Black Canadians’ experiences can be understood in the context of environmental racism as a whole, which has an impact on various racialized groups. A Toronto-based study indicated that racialized populations, particularly South Asian and Filipino groups, are disproportionately positioned near industrial sites that release a considerable amount of very harmful pollutants. Although it is unclear how being close to industrial sites affects exposure to pollutants, it is typically linked to noise, traffic, contaminated soil, odour, and subpar housing. Another study on the effects of air pollution found that Latino groups in Hamilton were most likely to be exposed to ambient air pollution.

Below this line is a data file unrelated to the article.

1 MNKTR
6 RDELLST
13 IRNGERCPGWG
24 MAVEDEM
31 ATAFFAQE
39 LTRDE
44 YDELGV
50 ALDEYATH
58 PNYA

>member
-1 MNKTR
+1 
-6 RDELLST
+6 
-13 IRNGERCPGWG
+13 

The research that is now accessible on environmental racism in Canada offers insightful information. However, they also show that scholars and decision-makers still need to pay greater attention to this issue. It is well-recognised that racialized populations are more likely to be exposed to environmental threats. Racialized communities are more likely to encounter environmental risks due to current social and economic disadvantages, such as poverty, housing disparity, and unemployment. Due to historical inequalities in income and power, racialized areas are frequently found to be “sacrifice zones,” burdened with exposure to pollution, contamination, and hazardous waste. Projects like this story map explore aspects of how environmental racism impacts populations in Toronto, and explores the impacts on health, food security, transportation, green spaces, community services, and gentrification.